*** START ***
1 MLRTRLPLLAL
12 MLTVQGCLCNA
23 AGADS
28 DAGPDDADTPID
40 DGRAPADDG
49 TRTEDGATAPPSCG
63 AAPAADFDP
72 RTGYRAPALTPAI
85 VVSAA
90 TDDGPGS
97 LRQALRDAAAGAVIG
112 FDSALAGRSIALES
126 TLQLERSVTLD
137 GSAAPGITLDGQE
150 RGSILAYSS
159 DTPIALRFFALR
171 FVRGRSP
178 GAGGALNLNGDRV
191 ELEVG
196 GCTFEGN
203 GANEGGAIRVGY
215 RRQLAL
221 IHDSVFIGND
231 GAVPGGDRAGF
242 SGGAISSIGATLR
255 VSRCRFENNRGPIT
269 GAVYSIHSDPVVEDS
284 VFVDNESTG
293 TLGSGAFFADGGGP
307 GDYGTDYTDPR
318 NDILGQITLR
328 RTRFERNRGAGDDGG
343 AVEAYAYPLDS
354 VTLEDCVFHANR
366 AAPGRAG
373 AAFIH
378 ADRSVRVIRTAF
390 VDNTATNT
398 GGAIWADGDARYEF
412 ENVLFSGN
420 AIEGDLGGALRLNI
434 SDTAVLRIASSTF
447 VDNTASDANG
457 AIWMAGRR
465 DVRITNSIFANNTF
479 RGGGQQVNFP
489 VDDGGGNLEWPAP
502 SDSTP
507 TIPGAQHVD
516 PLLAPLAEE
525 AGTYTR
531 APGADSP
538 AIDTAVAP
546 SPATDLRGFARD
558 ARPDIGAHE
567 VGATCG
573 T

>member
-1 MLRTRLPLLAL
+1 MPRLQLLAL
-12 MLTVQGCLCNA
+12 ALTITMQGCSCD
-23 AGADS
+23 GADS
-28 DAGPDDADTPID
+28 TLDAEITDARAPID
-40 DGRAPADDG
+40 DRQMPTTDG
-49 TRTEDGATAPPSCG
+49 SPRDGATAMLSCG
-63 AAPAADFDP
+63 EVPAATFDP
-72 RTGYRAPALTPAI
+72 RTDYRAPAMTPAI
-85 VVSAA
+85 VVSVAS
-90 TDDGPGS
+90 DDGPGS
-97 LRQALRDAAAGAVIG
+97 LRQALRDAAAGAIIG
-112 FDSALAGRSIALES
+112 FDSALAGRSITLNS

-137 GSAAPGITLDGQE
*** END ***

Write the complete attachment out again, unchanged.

1 MLRTRLPLLAL
12 MLTVQGCLCNA
23 AGADS
28 DAGPDDADTPID
40 DGRAPADDG
49 TRTEDGATAPPSCG
63 AAPAADFDP
72 RTGYRAPALTPAI
85 VVSAA
90 TDDGPGS
97 LRQALRDAAAGAVIG
112 FDSALAGRSIALES
126 TLQLERSVTLD
137 GSAAPGITLDGQE
150 RGSILAYSS
159 DTPIALRFFALR
171 FVRGRSP
178 GAGGALNLNGDRV
191 ELEVG
196 GCTFEGN
203 GANEGGAIRVGY
215 RRQLAL
221 IHDSVFIGND
231 GAVPGGDRAGF
242 SGGAISSIGATLR
255 VSRCRFENNRGPIT
269 GAVYSIHSDPVVEDS
284 VFVDNESTG
293 TLGSGAFFADGGGP
307 GDYGTDYTDPR
318 NDILGQITLR
328 RTRFERNRGAGDDGG
343 AVEAYAYPLDS
354 VTLEDCVFHANR
366 AAPGRAG
373 AAFIH
378 ADRSVRVIRTAF
390 VDNTATNT
398 GGAIWADGDARYEF
412 ENVLFSGN
420 AIEGDLGGALRLNI
434 SDTAVLRIASSTF
447 VDNTASDANG
457 AIWMAGRR
465 DVRITNSIFANNTF
479 RGGGQQVNFP
489 VDDGGGNLEWPAP
502 SDSTP
507 TIPGAQHVD
516 PLLAPLAEE
525 AGTYTR
531 APGADSP
538 AIDTAVAP
546 SPATDLRGFARD
558 ARPDIGAHE
567 VGATCG
573 T

>member
-1 MLRTRLPLLAL
+1 MPRLQLLAL
-12 MLTVQGCLCNA
+12 ALTITMQGCSCD
-23 AGADS
+23 GADS
-28 DAGPDDADTPID
+28 TLDAEITDARAPID
-40 DGRAPADDG
+40 DRQMPTTDG
-49 TRTEDGATAPPSCG
+49 SPRDGATAMLSCG
-63 AAPAADFDP
+63 EVPAATFDP
-72 RTGYRAPALTPAI
+72 RTDYRAPAMTPAI
-85 VVSAA
+85 VVSVAS
-90 TDDGPGS
+90 DDGPGS
-97 LRQALRDAAAGAVIG
+97 LRQALRDAAAGAIIG
-112 FDSALAGRSIALES
+112 FDSALAGRSITLNS

-137 GSAAPGITLDGQE